So if you can avoid casualties by voluntarily becoming suppressed then the reverse must also apply. You can avoid being suppressed by taking casualties. But should that decision be available to the player? What role is the player taking in the battle? If that of a section/platoon commander then possibly yes. But if you are a battalion or higher commander how do you get your entire command to be willing to die for the objective?
I’m thinking of this mechanism in terms of a game with single-soldier elements, and no more than a platton under a player’s command (because I have always wanted a game that feels a bit like doing section and platoon attacks on TA weekends, ‘cos they were fun).
How do you get your entire command to be willing to die for the objective? By brilliant leadership, of course. In minor infantry tactics, I see this mainly as shouting “Follow me!”, so I don’t think a player should be entitled to have men conduct any higher-risk activity than a leader figure does. Leader figures should be fairly scarce, their loss should inflict a substantial blow to morale, and one of them should represent the player himself.
Now that I’ve downloaded FUBAR and taken a gander at it — thanks for the suggestion, Mike — it’s an interesting mechanism, and not too far away from what I was thinking of, except that I would have players take the decision to suppress or take the risk *before* rolling the dice. I would want there to be the tension of the gamble, rather than a more-or-less cold-blooded decision to sacrifice Pte Sniffkins because we really need to get this oil-drum across this river (or whatever the vital military task is).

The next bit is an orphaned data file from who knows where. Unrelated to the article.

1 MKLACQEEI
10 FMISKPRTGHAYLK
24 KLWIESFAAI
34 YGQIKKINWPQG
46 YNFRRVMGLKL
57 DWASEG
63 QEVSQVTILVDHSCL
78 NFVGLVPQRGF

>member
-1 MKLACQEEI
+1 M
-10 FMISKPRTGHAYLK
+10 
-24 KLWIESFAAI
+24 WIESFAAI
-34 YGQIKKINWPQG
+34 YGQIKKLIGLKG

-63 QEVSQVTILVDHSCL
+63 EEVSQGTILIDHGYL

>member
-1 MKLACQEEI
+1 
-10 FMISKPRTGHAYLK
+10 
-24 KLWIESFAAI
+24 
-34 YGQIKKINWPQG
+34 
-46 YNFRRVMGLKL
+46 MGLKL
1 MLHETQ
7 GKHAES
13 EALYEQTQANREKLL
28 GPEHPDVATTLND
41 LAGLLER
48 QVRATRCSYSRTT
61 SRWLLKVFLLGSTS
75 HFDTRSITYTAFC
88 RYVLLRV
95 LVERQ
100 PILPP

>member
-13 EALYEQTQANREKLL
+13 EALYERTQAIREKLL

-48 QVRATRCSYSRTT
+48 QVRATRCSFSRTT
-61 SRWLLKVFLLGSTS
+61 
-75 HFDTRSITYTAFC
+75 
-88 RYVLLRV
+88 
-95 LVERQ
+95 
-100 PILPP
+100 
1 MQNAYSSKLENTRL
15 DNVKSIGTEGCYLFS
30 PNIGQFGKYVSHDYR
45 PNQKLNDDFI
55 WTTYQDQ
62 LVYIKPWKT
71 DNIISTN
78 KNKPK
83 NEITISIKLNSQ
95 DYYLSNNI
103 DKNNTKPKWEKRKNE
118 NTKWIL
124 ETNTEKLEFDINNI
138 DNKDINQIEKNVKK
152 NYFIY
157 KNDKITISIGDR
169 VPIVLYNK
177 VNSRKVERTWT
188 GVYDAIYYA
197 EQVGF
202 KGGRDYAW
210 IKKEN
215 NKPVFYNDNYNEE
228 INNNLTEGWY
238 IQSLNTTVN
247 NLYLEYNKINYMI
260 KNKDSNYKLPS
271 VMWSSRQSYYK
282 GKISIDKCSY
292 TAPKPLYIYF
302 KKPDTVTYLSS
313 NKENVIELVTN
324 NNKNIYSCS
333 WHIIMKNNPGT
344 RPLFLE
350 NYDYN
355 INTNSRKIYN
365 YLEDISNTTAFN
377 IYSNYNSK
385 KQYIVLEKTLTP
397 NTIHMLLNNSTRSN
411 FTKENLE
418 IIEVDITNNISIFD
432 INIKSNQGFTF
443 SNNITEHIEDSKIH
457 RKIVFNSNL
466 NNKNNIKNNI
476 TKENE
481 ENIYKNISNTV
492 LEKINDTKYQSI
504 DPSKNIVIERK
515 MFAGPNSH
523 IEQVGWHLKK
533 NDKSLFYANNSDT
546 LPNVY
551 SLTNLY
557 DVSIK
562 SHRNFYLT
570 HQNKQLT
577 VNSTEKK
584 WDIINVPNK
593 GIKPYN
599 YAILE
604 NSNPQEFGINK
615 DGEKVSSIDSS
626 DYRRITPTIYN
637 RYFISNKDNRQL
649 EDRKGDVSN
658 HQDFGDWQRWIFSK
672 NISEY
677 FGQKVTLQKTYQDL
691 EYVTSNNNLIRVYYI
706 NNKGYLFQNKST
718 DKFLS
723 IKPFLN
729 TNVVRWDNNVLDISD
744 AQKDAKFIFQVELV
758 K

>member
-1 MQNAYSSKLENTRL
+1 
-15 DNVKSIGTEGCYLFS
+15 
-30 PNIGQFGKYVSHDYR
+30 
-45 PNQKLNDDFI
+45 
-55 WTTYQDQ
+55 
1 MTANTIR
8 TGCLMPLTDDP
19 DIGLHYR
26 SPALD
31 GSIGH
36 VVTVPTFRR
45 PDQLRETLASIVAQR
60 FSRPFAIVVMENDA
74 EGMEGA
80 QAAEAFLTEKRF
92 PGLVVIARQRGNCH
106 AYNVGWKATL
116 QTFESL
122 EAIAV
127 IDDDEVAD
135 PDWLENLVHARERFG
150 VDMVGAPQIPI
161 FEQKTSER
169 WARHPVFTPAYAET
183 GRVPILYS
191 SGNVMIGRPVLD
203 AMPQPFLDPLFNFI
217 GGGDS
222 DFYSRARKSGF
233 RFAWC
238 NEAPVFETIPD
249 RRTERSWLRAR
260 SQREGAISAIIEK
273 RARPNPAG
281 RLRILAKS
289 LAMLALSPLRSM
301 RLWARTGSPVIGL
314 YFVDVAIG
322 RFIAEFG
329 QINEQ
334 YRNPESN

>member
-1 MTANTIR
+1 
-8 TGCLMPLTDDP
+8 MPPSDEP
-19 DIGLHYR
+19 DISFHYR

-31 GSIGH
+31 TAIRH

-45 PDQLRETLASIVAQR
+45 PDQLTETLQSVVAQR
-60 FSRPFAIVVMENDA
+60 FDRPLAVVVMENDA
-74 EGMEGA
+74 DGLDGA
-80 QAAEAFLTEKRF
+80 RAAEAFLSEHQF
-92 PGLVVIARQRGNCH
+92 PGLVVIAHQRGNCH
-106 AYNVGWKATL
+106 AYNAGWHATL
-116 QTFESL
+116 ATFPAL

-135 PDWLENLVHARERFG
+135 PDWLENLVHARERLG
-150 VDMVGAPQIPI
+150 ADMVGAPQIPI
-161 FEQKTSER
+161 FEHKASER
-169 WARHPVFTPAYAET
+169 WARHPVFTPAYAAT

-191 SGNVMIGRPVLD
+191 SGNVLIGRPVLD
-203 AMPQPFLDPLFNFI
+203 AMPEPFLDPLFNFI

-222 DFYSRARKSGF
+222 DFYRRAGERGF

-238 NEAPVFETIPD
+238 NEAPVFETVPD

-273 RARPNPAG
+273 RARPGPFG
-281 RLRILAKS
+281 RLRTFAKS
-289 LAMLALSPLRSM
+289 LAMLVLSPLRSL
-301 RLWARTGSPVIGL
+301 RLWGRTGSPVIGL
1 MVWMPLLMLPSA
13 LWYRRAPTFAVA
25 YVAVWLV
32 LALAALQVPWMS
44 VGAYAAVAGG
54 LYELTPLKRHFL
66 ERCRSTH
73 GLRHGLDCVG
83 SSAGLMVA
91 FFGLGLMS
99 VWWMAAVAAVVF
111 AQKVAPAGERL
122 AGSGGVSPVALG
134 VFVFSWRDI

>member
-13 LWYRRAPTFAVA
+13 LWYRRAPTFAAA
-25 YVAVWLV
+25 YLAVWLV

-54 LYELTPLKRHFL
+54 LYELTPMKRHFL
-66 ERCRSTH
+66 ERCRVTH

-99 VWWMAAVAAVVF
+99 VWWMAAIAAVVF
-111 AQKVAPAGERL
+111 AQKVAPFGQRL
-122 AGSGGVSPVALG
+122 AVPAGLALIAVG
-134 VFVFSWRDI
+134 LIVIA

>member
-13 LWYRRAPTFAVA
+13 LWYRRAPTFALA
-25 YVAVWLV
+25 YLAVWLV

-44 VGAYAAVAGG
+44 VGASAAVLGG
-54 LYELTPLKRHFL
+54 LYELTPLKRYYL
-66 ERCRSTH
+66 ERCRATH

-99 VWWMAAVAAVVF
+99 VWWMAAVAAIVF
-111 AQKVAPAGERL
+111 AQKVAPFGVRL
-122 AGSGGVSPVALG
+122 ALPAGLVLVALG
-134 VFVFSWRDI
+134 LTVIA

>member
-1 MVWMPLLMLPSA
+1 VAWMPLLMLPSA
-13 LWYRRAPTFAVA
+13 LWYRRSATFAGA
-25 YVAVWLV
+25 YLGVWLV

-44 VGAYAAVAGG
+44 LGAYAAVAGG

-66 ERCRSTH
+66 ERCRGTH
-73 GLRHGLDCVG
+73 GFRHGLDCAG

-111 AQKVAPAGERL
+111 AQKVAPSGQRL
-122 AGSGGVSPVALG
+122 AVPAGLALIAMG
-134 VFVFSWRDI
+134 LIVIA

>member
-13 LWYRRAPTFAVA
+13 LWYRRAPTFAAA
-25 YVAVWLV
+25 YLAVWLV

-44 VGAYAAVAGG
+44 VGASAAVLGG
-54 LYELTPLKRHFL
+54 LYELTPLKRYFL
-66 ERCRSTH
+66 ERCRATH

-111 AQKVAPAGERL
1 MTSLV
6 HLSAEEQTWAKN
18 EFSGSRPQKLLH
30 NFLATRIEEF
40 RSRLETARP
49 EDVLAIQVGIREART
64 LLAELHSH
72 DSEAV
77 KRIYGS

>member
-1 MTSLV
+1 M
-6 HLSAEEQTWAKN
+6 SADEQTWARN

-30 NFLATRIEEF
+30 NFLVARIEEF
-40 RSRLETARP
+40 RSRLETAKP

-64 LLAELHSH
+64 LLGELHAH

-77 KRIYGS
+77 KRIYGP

One of the things FUBAR seems to show which I think is correct is that it is green troops who are harder to suppress than veterans (something I have seen in few other rules other than Jim Wallman’s “Stonk!”). This is quite a well-attested historical observation. I wish I could recall where I read an account of Italian infantry — not normally placed in the highest troop quality bracket in anyone’s rules — continuing to advance in the attack with great swathes being cut through their ranks by defensive fire.
Another aspect I like about making suppression dependent on a player decision is that it means that the probability of suppression is not a simple function of fire density, for reasons of player psychology. Light harrassing fire might require a choice between cracking on and accepting a small risk of casualty, or, with suppression, none at all. The ability to certainly avoid anything nasty happening would, I think, be very tempting. On the other hand, if the fire was so intense that the choice was between a very high risk and a still-high one, it might seem a better deal to resignedly accept the (proportionately only slightly greater) risk in order to be able to do at least something before your inevitable demise. Here I am thinking particularly of ambush drills, when the immediate action on being ambushed is to attack immediately into the ambush, in the hope of getting some of them before they get all of you (or at least it was for some of time I was playing soldiers — anti-ambush drills seemed to be one of those things strongly subject to fashion, which changed every few years).
All the best,
- This reply was modified 7 years, 1 month ago by John D Salt.